WHERE THE WEB
WORKS FOR YOU
By Sheila J. Kittle
September 18, 2003 -- Returning home from a business trip a few months ago, I asked my husband to pick me up curbside at baggage claim at Tampa International Airport. He knew to check my arrival time with the airline before leaving our house, which is only 15 minutes from the airport. So he again called the airline and was told that my flight had left on time. But it really had not.
My husband waited about 45 minutes before I arrived. Blame that on the airlines' interpretation of "on-time" departures. To the carriers, on-time departure simply means the plane has backed from the boarding gate within a set number of minutes of the scheduled departure time.
The plane could sit on the access lanes to the runways for an hour or more and it would still be considered an on-time departure.
However, the Federal Aviation Administration, which oversees domestic flights, tracks the actual departure and arrival times based on liftoff and landing and posts this data.
Web sites such as FlightExplorer.com use that public information to provide real-time data to people who need to meet or make connections with arriving flights. This is the Web site I recommend for tracking actual flight times.
With 16 years in the travel industry, I have collected addresses for the Web sites I consider "must haves." They are listed here, but you will not find travel-vendor Web sites because their primary function is to sell and thus they rarely provide unbiased information.
Also not listed here are the sites maintained by most every airline, hotel, car-rental and discount travel agency. They are easy enough for you to find. But some sites listed here offer hyperlinks to guide you to the vendor site of your choice.
My favorites, in no particular order:
Nominated as Yahoo's Pick of the Week, SeatGuru.com takes the guesswork out of your seat assignment. It displays seating maps for the aircraft flown by the six largest domestic carriers: American, Continental, Delta, Northwest, United and US Airways. It goes a step further by identifying seats that do not recline or are undesirable for other reasons, such as being too close to the bathrooms or having an obscured view of the central movie screen. Seatguru also lists each plane's seat pitch: the distance from your seatback to the exact same point on the seat in front or it.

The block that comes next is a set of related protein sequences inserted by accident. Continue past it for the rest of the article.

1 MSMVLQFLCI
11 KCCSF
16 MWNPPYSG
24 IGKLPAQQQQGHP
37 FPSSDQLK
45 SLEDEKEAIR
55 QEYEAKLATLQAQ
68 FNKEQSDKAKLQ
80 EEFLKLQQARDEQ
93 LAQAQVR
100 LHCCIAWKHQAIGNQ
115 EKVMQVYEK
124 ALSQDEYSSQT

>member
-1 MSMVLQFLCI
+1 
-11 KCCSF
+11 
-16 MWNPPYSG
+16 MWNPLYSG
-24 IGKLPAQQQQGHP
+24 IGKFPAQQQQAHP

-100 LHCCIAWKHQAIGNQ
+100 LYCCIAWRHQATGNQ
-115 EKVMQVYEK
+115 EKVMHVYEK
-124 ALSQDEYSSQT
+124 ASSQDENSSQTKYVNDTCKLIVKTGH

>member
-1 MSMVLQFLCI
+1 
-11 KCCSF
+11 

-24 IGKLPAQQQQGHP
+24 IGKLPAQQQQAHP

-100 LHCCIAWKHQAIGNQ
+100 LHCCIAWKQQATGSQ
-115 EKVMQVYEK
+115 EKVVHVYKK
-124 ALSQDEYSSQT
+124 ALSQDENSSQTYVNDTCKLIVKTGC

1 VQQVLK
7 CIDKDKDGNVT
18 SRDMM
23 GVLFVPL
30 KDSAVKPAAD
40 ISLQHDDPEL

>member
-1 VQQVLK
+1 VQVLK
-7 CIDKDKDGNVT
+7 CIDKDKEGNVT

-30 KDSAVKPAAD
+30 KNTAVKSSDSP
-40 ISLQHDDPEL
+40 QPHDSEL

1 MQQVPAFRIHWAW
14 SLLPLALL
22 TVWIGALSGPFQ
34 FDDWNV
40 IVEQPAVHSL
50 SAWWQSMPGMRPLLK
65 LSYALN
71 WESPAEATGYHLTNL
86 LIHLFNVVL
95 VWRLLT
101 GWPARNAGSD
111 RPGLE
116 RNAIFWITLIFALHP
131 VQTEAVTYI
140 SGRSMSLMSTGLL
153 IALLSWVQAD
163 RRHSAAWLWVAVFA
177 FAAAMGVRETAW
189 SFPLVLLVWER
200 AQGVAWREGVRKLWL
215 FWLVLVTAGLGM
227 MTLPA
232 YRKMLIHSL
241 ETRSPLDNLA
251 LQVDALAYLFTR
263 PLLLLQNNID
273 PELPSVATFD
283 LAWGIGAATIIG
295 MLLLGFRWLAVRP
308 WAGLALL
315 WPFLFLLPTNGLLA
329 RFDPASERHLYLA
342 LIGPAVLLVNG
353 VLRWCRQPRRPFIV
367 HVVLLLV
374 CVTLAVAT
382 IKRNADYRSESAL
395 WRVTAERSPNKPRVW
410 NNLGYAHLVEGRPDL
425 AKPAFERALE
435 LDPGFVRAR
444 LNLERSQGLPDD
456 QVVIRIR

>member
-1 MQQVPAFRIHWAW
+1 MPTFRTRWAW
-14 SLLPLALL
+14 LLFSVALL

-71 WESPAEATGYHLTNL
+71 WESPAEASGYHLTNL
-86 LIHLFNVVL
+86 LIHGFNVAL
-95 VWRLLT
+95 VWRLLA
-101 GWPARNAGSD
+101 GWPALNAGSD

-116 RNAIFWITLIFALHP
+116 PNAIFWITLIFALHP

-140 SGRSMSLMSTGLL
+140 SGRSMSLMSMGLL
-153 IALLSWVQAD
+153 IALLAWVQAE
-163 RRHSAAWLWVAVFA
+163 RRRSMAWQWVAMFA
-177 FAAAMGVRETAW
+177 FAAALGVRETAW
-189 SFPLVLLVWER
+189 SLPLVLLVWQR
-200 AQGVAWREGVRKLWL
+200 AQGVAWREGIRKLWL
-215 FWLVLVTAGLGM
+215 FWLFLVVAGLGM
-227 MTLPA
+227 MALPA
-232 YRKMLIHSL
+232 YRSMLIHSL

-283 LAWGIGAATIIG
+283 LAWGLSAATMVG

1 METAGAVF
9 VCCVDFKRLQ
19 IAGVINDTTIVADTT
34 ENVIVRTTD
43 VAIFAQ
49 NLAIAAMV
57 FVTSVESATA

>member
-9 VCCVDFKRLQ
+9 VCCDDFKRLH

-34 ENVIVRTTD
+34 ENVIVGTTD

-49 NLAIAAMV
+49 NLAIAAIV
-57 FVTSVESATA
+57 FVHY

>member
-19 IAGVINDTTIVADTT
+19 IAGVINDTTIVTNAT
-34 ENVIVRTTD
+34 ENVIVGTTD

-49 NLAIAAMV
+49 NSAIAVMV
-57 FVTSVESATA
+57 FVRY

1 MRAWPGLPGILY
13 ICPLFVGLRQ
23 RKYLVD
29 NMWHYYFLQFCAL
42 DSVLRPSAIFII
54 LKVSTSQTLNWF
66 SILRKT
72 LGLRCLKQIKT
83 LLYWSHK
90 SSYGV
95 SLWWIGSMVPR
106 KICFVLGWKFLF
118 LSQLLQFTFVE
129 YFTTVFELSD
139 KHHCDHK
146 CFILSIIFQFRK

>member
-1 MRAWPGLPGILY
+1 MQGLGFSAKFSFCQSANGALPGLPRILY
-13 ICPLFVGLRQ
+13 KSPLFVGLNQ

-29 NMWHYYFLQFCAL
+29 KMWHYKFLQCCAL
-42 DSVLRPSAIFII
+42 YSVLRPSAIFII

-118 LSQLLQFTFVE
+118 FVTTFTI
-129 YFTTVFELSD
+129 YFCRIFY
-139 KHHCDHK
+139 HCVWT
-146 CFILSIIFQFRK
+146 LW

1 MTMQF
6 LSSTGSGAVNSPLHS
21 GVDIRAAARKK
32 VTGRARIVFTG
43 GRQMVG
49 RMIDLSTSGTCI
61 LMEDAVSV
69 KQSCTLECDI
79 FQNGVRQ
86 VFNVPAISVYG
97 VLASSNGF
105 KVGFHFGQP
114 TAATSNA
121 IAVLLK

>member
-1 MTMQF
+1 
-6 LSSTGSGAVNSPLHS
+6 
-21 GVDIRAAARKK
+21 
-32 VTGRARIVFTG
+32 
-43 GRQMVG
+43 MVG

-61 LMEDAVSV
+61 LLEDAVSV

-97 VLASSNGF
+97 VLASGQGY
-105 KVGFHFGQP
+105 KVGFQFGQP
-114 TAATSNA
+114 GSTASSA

Randy Petersen wrote the book on frequent-flyer programs, literally, and now has several Web sites such as FlyerTalk.com that deliver information elec-tronically. Although FlyerTalk has taken on a commercial edge recently, it is still a great place to chat with other frequent flyers. Peterson also produces sites such as FlyerGuide.com and WebFlyer.com.
If you'd like real-time flight status information, bookmark the FastTrack feature of FlightExplorer.com. As noted above, what the airlines call "pushback" departure times do not automatically mean the airplane left the ground in a suitably short period. But this site provides departure time based on "wheels up," the actual time when the aircraft left the ground. Because the main source of the data is the FAA, this site includes some snazzy graphics of the actual flight.
Travel.state.gov is the "everything you ever needed to know about international travel" Web site. It contains updated advisories for every country in the world, including the State Department's travel warnings. This site is indispensable for the international traveler.
When you know that you are going to have to spend some hours in an airport because of a lengthy layover, it's a plus to know what is available within the airport to help you pass the time. Airports.com contains hyperlinks to major airport Web sites, most of which include a detailed map and the services or amenities. Another useful hyperlink on this site is the FAA's real-time airport-delay information.
If you have a favorite travel Web site you'd like to share, e-mail me with the site and the reason you consider it a must-have. Perhaps there will be enough new sites that I can have a Part II of this column.
This column originally appeared at joesentme.com.
Copyright © 1993-2004 by Sheila J. Kittle. All rights reserved.